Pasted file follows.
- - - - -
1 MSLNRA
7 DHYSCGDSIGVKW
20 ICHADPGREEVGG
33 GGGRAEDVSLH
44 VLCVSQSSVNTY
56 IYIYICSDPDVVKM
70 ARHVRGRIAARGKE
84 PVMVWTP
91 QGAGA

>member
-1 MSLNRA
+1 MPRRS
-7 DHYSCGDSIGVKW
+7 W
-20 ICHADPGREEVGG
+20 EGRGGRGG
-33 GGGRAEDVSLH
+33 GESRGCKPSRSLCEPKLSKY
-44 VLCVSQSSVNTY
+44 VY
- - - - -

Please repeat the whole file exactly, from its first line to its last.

1 MSLNRA
7 DHYSCGDSIGVKW
20 ICHADPGREEVGG
33 GGGRAEDVSLH
44 VLCVSQSSVNTY
56 IYIYICSDPDVVKM
70 ARHVRGRIAARGKE
84 PVMVWTP
91 QGAGA

>member
-1 MSLNRA
+1 MPRRS
-7 DHYSCGDSIGVKW
+7 W
-20 ICHADPGREEVGG
+20 EGRGGRGG
-33 GGGRAEDVSLH
+33 GESRGCKPSRSLCEPKLSKY
-44 VLCVSQSSVNTY
+44 VY